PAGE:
Before the central coast and the Mekong Delta were incorporated in Vietnamese national space, Northern Vietnam and the Red River Delta were viewed as the southern frontier of Chinese civilization. I refer to this space as the Sinosphere, which David Ambaras has defined as “a system of flows of people and things on which China exercised a gravitational pull, but which were not necessarily controlled by a political entity or sovereign state called China.” This view was common among Chinese intellectuals and oriented the views of many Vietnamese intellectuals and elite as well. An example of this space is the following 1811 Qing era map called Da Qing wannian yitong tianxia quantu, or Complete map of all under Heaven, eternally unified by the great Qing (Smith 2013). It depicts “Annam,” or the pacified South, in the lower center left, along with a description of its relationship to China.
Later Sinosphere maps produced by Chinese cartographers that focused on Northern Vietnam continued to show its connections to southern China. The following two maps show this connection. The first map is from 1870, a decade and a half before the Sino-French war of 1884 and 1885. In 1870, the Qing court still occupied a privileged position vis-a-vis the delta and the Nguyen Court. It shows a gridded space as Chinese mapmakers addressed European cartographic conventions. The second map is from sometime between 1885 and 1890. This map comes from after the Sino-French war. It shows a similar Sinosphere imaginary even after the Red River Delta had fallen under French control and been incorporated into the new political entity of Indochina. Both maps use the term “Yuë(h) Nan,” or southern Yuëh, a neutral term, rather than the pejorative “An Nan.” As Richard Smith suggests, these maps hint at the “khi” or “chi” lines linking northern Vietnam to southern China (Smith 2019).
These maps also show northern Vietnam in national and borderland geographies, which are shown on separate pages.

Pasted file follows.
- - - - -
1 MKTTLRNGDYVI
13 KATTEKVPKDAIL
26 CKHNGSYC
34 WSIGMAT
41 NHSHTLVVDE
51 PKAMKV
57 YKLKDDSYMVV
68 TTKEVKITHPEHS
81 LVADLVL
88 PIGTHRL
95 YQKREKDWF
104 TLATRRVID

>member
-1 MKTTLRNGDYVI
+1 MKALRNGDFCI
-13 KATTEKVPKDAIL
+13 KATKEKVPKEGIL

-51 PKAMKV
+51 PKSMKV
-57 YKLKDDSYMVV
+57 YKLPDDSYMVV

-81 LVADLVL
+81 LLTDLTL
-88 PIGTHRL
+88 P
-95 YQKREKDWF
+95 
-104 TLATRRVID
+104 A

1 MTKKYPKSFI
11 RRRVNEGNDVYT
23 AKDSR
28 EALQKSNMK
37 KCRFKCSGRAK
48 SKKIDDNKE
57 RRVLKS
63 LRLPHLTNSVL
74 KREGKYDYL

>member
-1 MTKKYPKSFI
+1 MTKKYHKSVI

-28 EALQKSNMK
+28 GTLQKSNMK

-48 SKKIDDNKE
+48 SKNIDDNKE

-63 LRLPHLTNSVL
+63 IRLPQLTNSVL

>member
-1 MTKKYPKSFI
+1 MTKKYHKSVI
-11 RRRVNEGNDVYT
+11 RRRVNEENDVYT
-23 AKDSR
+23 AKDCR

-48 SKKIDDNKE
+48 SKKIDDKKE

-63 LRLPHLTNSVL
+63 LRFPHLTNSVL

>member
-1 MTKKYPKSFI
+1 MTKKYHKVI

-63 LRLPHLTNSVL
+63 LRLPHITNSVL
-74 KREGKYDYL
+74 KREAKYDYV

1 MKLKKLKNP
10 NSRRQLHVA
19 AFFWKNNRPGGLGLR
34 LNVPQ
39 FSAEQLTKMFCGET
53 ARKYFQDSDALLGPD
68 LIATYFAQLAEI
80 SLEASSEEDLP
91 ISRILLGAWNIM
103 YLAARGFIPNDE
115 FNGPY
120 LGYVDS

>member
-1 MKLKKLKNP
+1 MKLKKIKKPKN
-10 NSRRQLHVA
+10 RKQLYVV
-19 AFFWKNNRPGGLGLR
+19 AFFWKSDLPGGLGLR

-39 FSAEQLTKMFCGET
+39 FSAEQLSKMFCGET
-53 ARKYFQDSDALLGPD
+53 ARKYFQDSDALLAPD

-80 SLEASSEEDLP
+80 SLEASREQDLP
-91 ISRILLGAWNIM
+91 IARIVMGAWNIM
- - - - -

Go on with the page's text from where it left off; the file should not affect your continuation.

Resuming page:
The final map included here is of “Đại Nam,” or the great south, compiled under Minh Mạng, the second emperor of the Nguyen Dynasty, in 1834. It shows a “Đại Nam” unified under the Nguyen Dynasty that has a geographic extent close to present day Vietnam. For our purposes, what is interesting is the orientation and language of the map. First, it is oriented as if looking from a boat onto land. China sits to the right of Đại Nam. Second, place names are written using Chinese characters. Third, and in a related way, this map uses the name “Đại Nam” rather than “Yuëh Nan.” The former name places emphasis on being the great south, rather than being the Yuëh. Either way, both names reflect the importance of the north, or China, in Vietnamese thought.
These two details show the ways that the Nguyen dynasty viewed itself as part of the Sinosphere. Minh Mạng in particular drew from neo-Confucian thought to govern his realm. He ruled from 1820 to his death in 1841 and in that time instituted a number of reforms that spread neo-Confucian ideology and consolidated his hold on the bureaucracy. This map was produced for himself and his own subjects, showing the intended extent of his rule. It includes the newly settled Mekong Delta, where Minh Mạng constructed a canal that was meant to improve transport and to create a political border with the kingdom of Cambodia. Whereas the Cambodian kings had ruled over the Mekong Delta and its largely Khmer population, this border put almost all of the Delta under Nguyen rule. As the maps orientation and toponyms suggest, this map was also produced for a Chinese audience. It shows Nguyen rule over islands that are now called the Spratleys and Paracels and this map has been used as evidence to contest Chinese control of these islands.
Compare the historic maps above to the Google map equivalents of looking west (e.g. from a ship) and south (e.g. from China) below. You can also refer to the “Tabula geographica imperii anamitici” published in 1838 and included in the page on northern Vietnam as part of a national geography.